A provocative overview of the life and afterlife of one of American literature’s most important texts.

Published in 1852, Uncle Tom’s Cabin has a battered reputation, not least in the way the term “Uncle Tom” has become an epithet for somebody who sells out his own race. But Reynolds (English and American Studies/City Univ. of New York; Waking Giant: America in the Age of Jackson, 2008, etc.) successfully repositions the novel by Harriet Beecher Stowe (1811–1896) as a major political work, crucial not just to the abolitionist movement, but as kindling for the Civil War and an important inspiration to cultural discussions of race relations through most of the 20th century. In the early chapters, Reynolds examines aspects of Stowe’s character that inspired the book: a brand of Christianity that made her sympathetic to abolitionism, an intuitive understanding of adventure stories that captured the public imagination and a sentimental style that prompted readers to rethink their prejudices without feeling provoked. That last element earned Stowe a reputation as a soft antislavery agitator, but there’s no question Uncle Tom’s Cabin struck a chord. It sold so well, in fact, that it inspired a whole shelf of anti-Stowe novels; among the most prominent was Thomas Dixon Jr.’s novel The Clansman, which in turn inspired D.W. Griffith’s “adeptly made yet thematically abhorrent film The Birth of a Nation.” But Uncle Tom’s Cabin influenced the civil-rights movement as well. In the decades after the Civil War, there were few communities that hadn’t seen a “Tom play,” a stage version of the novel. Reynolds somewhat soft-pedals how these plays perpetuated racist stereotypes, but it’s clear that Uncle Tom himself largely retained his status as a symbol of nonviolent resistance, not self-denying passivity. To that end, Stowe’s vision endured, as seen in the acts of Rosa Parks, Martin Luther King Jr. and other activists for racial equality. In showing how that sentiment played out not just in the novel and plays but in Shirley Temple films, Mickey Mouse cartoons, magazines ads, Roots and more, Reynolds defends Stowe’s influence, even if that influence was frustratingly slow. A sharp work of cross-disciplinary criticism that gives new power to a diminished novel.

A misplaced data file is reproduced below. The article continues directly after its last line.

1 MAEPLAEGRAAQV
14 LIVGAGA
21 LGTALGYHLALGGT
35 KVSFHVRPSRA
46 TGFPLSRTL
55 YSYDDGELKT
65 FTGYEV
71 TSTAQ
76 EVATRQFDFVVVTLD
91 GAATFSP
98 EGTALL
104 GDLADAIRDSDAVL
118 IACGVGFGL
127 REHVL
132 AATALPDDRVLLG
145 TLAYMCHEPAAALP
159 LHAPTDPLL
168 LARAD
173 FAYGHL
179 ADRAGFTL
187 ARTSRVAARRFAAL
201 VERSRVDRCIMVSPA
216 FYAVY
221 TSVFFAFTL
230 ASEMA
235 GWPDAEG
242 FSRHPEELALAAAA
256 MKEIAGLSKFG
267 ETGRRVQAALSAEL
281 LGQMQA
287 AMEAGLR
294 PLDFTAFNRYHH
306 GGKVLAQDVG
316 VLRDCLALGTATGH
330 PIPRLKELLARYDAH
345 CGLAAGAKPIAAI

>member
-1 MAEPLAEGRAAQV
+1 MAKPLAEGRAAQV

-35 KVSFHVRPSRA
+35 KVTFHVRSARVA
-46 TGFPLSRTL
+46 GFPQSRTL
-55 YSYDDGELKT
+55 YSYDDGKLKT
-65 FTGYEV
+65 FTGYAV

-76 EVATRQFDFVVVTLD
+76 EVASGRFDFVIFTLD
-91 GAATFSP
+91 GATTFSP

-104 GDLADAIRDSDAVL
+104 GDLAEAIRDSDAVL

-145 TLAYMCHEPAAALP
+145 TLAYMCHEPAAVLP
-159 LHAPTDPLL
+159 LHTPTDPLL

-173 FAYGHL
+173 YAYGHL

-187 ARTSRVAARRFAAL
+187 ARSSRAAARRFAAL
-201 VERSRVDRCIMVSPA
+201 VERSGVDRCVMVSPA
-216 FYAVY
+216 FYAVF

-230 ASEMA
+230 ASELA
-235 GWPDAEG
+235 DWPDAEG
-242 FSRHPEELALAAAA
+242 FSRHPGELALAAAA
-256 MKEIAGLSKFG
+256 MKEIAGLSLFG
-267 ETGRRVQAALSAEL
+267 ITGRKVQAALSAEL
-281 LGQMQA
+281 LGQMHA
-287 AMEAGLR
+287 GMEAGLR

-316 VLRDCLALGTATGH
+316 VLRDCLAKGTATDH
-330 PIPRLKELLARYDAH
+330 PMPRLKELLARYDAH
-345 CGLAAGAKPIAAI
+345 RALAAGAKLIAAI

Pub Date: June 14, 2011

ISBN: 978-0-393-08132-9

Page Count: 352

Publisher: Norton

Review Posted Online: April 5, 2011

Kirkus Reviews Issue: March 15, 2011

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The author's youthfulness helps to assure the inevitable comparison with the Anne Frank diary although over and above the...


Elie Wiesel spent his early years in a small Transylvanian town as one of four children. 

He was the only one of the family to survive what Francois Maurois, in his introduction, calls the "human holocaust" of the persecution of the Jews, which began with the restrictions, the singularization of the yellow star, the enclosure within the ghetto, and went on to the mass deportations to the ovens of Auschwitz and Buchenwald. There are unforgettable and horrifying scenes here in this spare and sombre memoir of this experience of the hanging of a child, of his first farewell with his father who leaves him an inheritance of a knife and a spoon, and of his last goodbye at Buchenwald his father's corpse is already cold let alone the long months of survival under unconscionable conditions.